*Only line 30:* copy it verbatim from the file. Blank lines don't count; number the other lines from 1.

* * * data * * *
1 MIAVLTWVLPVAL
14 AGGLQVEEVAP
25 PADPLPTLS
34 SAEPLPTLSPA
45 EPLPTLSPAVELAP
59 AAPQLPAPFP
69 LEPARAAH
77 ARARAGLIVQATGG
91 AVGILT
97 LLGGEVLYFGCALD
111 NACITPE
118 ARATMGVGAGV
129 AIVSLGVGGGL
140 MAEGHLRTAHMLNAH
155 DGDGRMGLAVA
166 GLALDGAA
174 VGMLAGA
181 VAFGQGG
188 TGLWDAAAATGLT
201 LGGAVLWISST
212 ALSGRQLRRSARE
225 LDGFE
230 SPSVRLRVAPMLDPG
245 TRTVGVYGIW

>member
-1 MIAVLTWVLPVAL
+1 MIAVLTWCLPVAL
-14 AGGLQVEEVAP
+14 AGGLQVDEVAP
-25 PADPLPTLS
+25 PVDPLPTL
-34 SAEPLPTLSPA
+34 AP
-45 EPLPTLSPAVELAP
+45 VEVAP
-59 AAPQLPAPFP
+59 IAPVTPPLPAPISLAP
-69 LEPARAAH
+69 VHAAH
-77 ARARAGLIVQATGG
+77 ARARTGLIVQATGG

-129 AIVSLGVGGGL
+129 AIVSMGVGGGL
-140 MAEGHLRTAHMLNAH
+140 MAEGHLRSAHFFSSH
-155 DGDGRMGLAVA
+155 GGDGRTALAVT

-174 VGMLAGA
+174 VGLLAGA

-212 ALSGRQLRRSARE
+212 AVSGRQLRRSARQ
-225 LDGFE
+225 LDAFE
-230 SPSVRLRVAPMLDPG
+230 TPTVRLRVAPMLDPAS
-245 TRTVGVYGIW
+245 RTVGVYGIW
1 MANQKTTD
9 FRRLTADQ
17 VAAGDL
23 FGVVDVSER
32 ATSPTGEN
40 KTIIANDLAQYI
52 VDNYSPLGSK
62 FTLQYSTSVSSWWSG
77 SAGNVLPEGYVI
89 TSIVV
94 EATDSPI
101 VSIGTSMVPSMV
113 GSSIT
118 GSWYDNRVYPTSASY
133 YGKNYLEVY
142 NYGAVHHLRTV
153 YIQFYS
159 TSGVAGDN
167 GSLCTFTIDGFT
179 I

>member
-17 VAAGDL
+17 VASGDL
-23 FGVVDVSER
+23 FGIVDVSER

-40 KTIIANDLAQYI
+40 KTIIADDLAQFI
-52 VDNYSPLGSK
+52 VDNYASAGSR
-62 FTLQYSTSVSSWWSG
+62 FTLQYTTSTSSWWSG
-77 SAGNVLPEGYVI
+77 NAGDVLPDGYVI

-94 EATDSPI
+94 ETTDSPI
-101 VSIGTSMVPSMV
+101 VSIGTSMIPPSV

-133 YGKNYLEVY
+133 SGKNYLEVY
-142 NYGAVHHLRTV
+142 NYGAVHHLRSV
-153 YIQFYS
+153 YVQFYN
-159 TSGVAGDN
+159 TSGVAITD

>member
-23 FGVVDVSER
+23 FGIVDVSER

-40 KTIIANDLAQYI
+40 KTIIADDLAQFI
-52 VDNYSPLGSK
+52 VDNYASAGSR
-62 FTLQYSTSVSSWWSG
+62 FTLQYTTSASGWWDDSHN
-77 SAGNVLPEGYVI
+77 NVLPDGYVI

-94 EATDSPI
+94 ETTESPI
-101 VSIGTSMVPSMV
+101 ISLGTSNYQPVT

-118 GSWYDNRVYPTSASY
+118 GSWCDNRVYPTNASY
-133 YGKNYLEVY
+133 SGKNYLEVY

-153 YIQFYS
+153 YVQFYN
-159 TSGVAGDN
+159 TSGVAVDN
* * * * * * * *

-25 PADPLPTLS